For more information visit elyseehotel.com or ilgattopardonyc.com.

Tuesday, April 3, 2018



 Dwight Casimere and Colangelo Partners CEO Gino Colangelo at Volcanic Wines tasting

International Volcanic Wine Conference Metropolitan Pavilion NYC

 Dwight Casimere in Pantelleria, Sicily and (below) Zibbibo vineyards at the base of a volcanic slope

by Dwight Casimere

Volcanic Wines are heating up around the globe! This exciting new category of wines began storming American shores last year, and the wine drinking public has been clamoring for more. Sales went up a whopping 40% in the first year alone. And for good reason, the ash-rich soils that create volcanic wines bring forth wines of unique flavor and distinction. The white wines are salty, tangy and bursting with fleshy fruit flavors and hints of almond, cashew and lychee, making them the ideal companion for all of the flavors of spring and summer; seafood, crisp garden salads and soft and semi-soft cheeses and a raft of salamis and cured meats. The reds are not your typical blackberry, oak and cinnamon "usual suspects," but vivid with exotic flavors of cardamom, sandalwood , fennel, pomegranate, lingonberry and wild blackberries and raspberries, which are quite distinct from your grocery story berries of the same type. These wines go more with the flavors of the Mediterranean, India and Thailand, all of which have increasingly become more commonplace on the American table. If you have an adventurous palate, Volcanic wines are for you. First of all, what are Volcanic Wines? They're grown in the volcanic soils on  the slopes of volcanic mountains that can be found virtually everywhere in the world. Some are still active of semi-active, like the ones in Italy on Sicily's Mount Etna or on the Isle of Pantelleria, or on Spain's Canary Islands, where the volcanic landscapes look like something from outer space. The salty, tangy white wines of Greece burst onto the wine scene last summer to wild acclaim. They can now be found on the wine lists of many of your favorite restaurants and wine bars. The West Coast is rife with volcanic mountain slopes that yield some incredible wines from the Geyer Peak region of Sonoma County to the Volcanic Hill of Napa Valley's Dry Creek vineyards and Napa's Mount St. Helena up to Oregon's famous Willamette Valley, the distinctive Cabs and Pinot Noirs of those areas set them apart from the other wines typical  of those regions.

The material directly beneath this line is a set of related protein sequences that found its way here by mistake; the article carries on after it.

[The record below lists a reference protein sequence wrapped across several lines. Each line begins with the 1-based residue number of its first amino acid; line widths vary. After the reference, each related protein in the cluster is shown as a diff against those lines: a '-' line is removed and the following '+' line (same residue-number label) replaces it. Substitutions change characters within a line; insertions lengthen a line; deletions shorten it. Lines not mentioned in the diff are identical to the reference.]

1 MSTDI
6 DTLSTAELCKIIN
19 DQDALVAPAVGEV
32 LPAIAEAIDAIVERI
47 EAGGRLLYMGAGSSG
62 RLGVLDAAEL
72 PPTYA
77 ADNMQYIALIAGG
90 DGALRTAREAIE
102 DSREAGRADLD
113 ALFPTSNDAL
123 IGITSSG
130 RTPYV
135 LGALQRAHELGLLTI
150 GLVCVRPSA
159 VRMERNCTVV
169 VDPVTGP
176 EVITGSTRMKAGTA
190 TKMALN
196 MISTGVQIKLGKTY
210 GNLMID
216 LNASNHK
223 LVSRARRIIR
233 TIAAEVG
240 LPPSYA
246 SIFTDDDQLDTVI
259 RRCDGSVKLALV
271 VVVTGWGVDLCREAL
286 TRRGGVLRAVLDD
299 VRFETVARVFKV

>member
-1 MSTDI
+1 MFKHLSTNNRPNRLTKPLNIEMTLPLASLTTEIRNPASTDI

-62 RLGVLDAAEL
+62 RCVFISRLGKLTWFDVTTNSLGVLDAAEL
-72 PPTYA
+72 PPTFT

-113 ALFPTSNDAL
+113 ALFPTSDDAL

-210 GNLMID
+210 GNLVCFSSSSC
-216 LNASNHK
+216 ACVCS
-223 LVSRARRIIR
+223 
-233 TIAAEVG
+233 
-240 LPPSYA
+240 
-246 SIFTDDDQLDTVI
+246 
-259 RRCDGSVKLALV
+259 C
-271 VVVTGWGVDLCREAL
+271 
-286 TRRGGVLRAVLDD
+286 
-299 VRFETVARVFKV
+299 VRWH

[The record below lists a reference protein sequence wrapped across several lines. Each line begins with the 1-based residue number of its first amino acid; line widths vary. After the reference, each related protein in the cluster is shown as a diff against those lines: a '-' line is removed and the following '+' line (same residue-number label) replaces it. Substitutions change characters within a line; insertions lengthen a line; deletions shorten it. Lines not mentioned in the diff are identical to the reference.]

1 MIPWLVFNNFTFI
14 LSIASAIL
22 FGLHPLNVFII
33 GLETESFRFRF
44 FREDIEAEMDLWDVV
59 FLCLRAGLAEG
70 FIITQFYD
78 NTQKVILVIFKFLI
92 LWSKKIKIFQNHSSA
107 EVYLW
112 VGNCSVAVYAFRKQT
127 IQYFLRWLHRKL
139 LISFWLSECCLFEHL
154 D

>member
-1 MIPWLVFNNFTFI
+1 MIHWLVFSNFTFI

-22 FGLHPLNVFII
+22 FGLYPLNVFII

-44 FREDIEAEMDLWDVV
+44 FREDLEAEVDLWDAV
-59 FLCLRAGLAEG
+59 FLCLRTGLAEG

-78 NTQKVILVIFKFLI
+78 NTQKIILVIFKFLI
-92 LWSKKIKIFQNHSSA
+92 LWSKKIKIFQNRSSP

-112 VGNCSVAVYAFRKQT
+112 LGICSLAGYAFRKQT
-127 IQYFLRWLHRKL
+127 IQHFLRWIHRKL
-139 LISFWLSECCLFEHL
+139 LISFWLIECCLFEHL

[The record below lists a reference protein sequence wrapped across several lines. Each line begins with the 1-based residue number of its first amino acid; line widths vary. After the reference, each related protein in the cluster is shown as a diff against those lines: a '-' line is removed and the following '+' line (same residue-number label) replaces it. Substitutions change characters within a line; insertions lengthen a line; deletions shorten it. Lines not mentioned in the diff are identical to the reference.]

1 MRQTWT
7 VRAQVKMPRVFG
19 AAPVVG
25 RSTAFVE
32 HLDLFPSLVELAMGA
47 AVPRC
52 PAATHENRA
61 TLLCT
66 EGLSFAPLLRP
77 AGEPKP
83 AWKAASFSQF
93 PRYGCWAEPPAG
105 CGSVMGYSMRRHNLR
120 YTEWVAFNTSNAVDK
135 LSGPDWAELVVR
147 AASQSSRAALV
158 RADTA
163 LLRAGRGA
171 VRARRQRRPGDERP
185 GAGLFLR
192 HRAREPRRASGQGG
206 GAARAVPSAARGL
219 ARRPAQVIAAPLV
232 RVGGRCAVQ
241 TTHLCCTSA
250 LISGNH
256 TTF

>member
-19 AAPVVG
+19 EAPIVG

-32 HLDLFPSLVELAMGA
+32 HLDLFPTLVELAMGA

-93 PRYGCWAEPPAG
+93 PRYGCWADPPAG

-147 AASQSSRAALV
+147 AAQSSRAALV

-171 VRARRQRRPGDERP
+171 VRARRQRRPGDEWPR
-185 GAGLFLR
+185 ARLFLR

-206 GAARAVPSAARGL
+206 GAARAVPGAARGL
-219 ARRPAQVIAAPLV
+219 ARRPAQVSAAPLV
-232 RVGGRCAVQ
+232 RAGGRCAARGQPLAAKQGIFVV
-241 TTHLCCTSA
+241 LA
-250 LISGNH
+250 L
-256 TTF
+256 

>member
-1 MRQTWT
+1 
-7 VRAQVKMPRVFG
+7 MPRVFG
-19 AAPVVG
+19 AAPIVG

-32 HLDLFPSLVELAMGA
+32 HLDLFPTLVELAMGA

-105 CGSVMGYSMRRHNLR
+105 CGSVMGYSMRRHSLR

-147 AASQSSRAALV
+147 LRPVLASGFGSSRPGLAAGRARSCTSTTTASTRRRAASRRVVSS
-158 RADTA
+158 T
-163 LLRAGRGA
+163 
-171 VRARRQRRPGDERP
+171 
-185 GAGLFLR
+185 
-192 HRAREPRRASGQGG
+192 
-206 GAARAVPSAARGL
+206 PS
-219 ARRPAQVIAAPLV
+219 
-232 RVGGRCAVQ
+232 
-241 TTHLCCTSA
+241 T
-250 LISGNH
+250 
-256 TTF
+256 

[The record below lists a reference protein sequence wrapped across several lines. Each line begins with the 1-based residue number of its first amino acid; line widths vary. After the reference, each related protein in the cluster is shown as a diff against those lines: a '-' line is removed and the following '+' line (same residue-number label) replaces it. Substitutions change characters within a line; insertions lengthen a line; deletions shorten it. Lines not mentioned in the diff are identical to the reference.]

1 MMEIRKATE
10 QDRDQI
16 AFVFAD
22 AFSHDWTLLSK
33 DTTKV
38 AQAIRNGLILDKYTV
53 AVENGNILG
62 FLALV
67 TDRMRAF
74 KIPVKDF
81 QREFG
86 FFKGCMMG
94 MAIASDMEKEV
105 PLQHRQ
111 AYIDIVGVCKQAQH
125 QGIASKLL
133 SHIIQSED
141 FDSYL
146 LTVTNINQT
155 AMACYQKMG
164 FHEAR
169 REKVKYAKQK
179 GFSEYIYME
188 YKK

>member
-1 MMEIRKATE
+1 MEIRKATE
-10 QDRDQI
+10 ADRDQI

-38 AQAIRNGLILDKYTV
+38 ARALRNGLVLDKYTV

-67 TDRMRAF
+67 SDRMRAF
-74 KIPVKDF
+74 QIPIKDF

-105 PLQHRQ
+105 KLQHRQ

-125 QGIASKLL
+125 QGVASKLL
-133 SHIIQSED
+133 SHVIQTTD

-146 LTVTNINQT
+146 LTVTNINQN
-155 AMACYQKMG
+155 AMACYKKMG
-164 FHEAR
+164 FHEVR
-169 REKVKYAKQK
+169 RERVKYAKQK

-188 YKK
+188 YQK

Some of the Volcanic Wines tasted by this reviewer recently, include Dhont-Grellet "Le Bateau" (the little boat) Cremant Grand Cru from France-$60. Made with 100% Chardonnay, this is the ultimate in the rich, creamy flavors that you would expect from a superbly made Champagne from one of the region's most respected "old line" producers. Flavors of crisp green apples and salted almonds and a subtle note of dried apricot and a hint of French sage make for an interesting and complex melange of flavors. This is a great one to serve as an aperitif or throughout a long, delicious al fresco meal. Get adventurous with lobster or crab Eggs Benedict or a seafood mix of shrimp, calamari rings and tiny Bay Scallops in their own juice served over warm angel hair pasta and sprinkled with fresh oregano, Sicilian chives and pecorino cheese shavings. You can't go wrong with this one.

Participants at the Volcanic Wines International Conference

 Silvia Gardina of Quota 101

 Elisa Dilaranzo-Maeli Vineyards

Carla Benini of Sassotondo

Volcanic Wines now available in the U.S.

Donnafugata CEO Jose Rallo in the volcanic vineyards of Pantelleria, Sicily
 Harvesting Zibbibo grapes with Jose Rallo, CEO Donnafugata in the volcanic soil of Pantellaria